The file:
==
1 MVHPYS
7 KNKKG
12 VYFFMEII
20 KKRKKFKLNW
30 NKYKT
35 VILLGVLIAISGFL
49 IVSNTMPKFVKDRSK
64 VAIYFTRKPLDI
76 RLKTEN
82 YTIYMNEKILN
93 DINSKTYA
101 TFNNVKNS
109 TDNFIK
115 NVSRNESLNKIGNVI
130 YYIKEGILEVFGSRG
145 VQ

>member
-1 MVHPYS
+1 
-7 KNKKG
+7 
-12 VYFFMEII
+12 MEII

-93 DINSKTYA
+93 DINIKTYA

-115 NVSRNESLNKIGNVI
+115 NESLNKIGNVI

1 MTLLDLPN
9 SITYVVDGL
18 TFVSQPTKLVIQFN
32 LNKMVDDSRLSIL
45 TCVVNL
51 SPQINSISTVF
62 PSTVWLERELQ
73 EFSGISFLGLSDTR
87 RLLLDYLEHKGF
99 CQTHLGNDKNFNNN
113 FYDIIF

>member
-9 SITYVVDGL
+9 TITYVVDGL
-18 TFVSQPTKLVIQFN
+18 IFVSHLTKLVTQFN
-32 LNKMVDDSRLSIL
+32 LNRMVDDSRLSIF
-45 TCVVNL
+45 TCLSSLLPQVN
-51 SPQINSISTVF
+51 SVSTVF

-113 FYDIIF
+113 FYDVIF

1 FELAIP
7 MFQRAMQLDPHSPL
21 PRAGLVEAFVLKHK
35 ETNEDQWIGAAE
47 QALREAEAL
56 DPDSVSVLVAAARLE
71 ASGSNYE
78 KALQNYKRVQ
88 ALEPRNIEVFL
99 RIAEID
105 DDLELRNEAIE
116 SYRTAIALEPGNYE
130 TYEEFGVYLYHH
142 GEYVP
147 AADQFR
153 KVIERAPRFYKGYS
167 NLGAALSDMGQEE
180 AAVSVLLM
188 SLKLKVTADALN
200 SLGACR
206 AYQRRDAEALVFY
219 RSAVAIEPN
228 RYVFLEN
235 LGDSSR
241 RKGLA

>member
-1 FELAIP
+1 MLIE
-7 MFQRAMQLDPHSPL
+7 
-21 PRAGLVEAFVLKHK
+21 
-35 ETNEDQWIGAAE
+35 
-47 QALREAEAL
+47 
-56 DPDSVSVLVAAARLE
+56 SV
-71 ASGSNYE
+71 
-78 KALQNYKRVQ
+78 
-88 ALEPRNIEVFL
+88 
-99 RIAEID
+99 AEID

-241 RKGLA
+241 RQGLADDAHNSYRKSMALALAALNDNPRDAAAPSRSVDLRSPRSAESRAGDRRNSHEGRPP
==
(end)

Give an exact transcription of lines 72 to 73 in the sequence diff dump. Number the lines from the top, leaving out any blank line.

206 AYQRRDAEALVFY
219 RSAVAIEPN